The club’s ‘bc – afc’ monogram logo of that time dated from 1974 and had marked a radical shift to minimalist design and an attempt to introduce a fresh image for the club. The new badge was designed on the back of an envelope (literally so) in the commercial office at Valley Parade, inspired by the identity of the new Bradford Metropolitan District Council which had adopted a modern style monogram bmdc logo without any reference to traditional heraldic devices.  The simple style of the programme cover between 1975-77 arguably matched the same modernising sentiments. (NB Such are the cycles of fashion that the ‘bc logo’ was abandoned in 1981 and the local authority later reverted to a more traditional logo.)

The impulse for change in 1974 had been the liquidation of Bradford Park Avenue and in April, 1974 the BCAFC board had even announced its decision to rename the club as Bradford Metro FC to signify a fresh start as a united Bradford club. Whilst the timing was in response to the demise of Bradford Park Avenue, the choice of name was also inspired by changes in government organisation that year. Bob Martin was convinced that the new metropolitan district would bring with it more people who would identify with Bradford and that the sole remaining football club in the district needed to capitalise on the opportunity.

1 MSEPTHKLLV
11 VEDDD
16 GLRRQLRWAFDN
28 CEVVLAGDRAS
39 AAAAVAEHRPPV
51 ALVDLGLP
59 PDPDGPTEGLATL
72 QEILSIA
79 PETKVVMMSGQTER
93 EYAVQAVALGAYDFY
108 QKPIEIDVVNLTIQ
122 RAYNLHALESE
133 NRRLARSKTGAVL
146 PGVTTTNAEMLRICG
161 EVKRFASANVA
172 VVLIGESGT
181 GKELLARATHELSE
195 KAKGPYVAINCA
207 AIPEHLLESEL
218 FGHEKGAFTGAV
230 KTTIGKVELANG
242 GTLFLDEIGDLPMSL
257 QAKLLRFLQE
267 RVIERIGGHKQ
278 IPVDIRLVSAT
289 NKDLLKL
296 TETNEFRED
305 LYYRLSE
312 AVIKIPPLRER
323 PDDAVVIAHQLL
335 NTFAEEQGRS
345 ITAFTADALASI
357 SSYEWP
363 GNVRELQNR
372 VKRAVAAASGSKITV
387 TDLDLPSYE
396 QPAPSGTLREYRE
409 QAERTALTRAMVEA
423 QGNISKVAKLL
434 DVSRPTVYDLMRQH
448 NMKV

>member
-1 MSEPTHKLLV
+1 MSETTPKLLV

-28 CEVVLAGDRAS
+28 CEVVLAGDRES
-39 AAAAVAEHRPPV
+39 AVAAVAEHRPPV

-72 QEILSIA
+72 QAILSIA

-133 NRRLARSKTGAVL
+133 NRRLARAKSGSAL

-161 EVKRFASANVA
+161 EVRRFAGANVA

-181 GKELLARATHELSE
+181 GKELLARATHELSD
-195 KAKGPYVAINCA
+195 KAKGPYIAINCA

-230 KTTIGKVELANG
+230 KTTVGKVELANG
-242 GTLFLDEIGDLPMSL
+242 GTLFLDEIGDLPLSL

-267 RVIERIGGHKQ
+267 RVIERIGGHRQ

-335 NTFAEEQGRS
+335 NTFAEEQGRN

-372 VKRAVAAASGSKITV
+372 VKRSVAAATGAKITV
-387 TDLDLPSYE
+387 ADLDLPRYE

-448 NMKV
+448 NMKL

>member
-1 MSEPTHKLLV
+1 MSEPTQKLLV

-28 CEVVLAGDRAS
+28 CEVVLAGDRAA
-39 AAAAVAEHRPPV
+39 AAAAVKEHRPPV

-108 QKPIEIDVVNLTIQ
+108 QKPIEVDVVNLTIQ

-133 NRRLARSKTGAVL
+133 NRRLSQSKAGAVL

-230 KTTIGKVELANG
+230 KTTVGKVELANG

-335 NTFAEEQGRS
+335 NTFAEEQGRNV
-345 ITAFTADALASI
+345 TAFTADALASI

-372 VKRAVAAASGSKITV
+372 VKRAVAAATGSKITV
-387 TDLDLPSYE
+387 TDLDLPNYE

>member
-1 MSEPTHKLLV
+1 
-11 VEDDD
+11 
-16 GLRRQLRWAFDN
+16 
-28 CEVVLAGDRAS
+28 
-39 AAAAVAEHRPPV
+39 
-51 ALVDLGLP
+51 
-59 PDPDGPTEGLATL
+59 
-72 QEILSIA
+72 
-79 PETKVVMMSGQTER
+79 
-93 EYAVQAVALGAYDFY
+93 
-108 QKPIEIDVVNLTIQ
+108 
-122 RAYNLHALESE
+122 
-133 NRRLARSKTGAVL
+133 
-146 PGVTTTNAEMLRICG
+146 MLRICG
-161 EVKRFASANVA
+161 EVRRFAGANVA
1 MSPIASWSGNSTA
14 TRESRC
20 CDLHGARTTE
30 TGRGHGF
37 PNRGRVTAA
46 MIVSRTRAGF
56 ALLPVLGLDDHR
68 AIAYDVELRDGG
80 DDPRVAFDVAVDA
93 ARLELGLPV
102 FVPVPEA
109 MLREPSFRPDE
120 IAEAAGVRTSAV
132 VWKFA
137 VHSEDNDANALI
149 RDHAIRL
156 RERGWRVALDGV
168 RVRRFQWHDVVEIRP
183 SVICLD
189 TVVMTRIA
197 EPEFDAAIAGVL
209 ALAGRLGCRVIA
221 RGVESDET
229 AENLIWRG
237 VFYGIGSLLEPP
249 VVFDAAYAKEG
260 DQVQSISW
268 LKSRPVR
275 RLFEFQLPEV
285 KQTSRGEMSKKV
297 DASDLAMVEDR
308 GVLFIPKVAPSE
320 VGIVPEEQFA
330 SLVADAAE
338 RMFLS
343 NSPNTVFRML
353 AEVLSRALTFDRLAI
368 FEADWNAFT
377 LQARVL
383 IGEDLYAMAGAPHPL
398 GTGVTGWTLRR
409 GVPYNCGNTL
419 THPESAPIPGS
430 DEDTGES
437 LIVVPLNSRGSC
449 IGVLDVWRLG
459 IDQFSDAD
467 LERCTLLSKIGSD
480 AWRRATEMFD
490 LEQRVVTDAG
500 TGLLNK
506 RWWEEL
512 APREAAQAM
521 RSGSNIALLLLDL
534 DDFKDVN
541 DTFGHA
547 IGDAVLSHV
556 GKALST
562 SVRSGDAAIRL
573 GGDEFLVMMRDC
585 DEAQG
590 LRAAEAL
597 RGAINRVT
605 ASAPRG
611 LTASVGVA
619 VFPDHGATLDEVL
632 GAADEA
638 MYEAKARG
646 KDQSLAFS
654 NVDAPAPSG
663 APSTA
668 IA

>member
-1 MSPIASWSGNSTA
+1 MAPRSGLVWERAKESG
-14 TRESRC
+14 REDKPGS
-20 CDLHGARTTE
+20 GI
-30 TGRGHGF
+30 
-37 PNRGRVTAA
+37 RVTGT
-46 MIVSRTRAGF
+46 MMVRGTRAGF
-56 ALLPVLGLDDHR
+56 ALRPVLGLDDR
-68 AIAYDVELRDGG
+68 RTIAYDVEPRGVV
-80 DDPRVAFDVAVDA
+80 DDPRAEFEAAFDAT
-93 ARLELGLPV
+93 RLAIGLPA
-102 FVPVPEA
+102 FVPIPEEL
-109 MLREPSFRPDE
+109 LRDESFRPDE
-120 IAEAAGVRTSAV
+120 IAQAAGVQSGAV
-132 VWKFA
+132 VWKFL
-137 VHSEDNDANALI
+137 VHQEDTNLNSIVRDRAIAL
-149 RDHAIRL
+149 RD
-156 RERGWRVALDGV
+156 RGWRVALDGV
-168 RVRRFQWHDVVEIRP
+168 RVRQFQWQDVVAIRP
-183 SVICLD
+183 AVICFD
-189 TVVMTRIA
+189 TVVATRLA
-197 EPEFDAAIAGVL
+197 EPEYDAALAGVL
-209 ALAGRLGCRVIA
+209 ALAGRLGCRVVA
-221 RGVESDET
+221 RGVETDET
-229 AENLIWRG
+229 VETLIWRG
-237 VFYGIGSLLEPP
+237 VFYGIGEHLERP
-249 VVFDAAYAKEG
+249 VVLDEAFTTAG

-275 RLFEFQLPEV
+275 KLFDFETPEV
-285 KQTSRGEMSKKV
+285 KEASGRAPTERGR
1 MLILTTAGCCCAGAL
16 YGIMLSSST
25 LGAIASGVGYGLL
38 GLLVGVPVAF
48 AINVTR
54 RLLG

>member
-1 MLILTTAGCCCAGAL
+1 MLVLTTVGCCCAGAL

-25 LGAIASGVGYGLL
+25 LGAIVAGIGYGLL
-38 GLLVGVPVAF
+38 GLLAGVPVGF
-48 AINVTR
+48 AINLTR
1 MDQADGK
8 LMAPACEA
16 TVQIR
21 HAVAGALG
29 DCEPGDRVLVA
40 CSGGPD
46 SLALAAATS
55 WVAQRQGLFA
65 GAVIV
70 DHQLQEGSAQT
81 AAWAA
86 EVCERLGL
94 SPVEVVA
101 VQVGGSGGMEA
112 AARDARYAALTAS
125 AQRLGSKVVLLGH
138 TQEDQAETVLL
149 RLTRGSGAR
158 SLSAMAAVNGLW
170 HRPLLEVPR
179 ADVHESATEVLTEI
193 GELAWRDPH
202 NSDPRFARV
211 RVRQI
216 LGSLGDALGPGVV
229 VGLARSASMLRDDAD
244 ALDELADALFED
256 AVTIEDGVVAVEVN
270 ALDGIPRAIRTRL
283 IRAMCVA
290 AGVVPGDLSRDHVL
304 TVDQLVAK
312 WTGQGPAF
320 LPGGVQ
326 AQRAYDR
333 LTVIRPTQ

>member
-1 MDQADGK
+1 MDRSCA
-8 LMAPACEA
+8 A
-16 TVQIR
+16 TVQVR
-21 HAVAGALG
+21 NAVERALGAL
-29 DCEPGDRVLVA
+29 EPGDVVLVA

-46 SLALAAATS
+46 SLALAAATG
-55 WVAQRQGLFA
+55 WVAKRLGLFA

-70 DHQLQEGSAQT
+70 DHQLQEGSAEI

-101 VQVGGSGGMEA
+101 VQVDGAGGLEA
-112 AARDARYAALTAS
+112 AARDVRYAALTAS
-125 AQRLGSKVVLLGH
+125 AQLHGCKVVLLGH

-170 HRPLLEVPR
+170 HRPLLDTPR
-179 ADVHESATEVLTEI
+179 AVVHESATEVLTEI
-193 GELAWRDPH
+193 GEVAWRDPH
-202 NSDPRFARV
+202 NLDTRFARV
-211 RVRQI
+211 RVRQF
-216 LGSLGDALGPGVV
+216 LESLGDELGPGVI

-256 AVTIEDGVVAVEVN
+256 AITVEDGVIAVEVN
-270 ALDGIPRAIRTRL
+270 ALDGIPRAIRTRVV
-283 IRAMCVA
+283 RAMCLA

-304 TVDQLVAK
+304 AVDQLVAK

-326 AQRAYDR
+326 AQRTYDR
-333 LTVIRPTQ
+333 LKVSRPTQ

Like the new club identity, the proposed team colours of amber and brown (the same as the new Bradford authority and its dustcarts) were equally radical. However City supporters, backed by former chairman Stafford Heginbotham, were unanimous in rejecting the proposal which the directors were then forced to abandon. Nevertheless, Bob Martin introduced a predominantly all-white playing strip with solitary claret and amber stripes as a sop to tradition. (White had been the club’s traditional third colour and eventually gave way to claret and amber in 1983.)